Tue, Jan 16, 2007 - Page 1 News List

Lawmakers ignore mooted amendment to the Banking Law

By Flora Wang  /  STAFF REPORTER

An amendment to the Banking Act (銀行法) went undiscussed yesterday after the legislature halted cross-party negotiations because of a disagreement over a separate bill.

The proposed amendment to the Banking Law, if passed, would empower banks to disclose the identity of bad debtors who owe more than NT$30 million (US$915,912) or who have failed to make repayments on a loan between NT$10 million and NT$30 million for a whole year.

Negotiations will resume today, but whether the different party caucuses are able to agree on how big a bad debt needs to be before disclosure becomes a possibility remains to be seen.

Earlier yesterday, Democratic Progressive Party (DPP) legislators and more than one hundred people staged a demonstration in front of the legislature.

Protesters held up posters which said "People have the right to know [who bad debtors are]" and "People are angry because they are suffering as a result of [bad debtors'] embezzlement."

Led by DPP Legislator Lin Chung-mo (林重謨), the crowd shouted "Disclose the names of bad debtors" and "Amend the Banking Law immediately."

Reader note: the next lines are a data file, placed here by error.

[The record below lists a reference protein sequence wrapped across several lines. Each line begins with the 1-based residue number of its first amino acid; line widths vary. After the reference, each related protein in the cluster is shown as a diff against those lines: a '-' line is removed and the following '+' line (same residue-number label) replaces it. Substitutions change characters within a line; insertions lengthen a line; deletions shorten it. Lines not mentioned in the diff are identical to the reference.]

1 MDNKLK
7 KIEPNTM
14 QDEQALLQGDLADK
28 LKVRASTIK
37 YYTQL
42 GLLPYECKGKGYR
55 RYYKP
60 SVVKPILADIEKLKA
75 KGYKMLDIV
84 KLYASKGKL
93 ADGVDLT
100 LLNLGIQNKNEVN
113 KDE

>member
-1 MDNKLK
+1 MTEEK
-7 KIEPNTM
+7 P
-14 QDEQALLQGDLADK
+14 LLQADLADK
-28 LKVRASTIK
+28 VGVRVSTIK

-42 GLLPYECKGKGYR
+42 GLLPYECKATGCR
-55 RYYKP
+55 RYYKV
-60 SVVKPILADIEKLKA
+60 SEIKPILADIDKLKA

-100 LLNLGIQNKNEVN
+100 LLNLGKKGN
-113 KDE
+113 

Lin, who proposed the amendment, told the media that the law conceals debtors' identities, thereby preventing the government from identifying debtors who might be likely to default.

Lin urged opposition legislators to approve the amendment during today's legislative session, adding that they could negotiate over the threshold for disclosure.

"But it would be unacceptable if [opposition legislators] want to raise the threshold to NT$100 million as proposed by Chinese Nationalist Party [KMT] caucus whip Tsai Chin-lung (蔡錦隆)," he said.

DPP Legislator Huang Chien-hui (黃劍輝), who also participated in the demonstration, said that as of last January there were 633 bad debtors who together owed more than NT$200 billion.

"Those legislators who do not support the amendment must be [bad debtors] themselves," Huang said.

also see story:

Lawmakers say billions in debt written off

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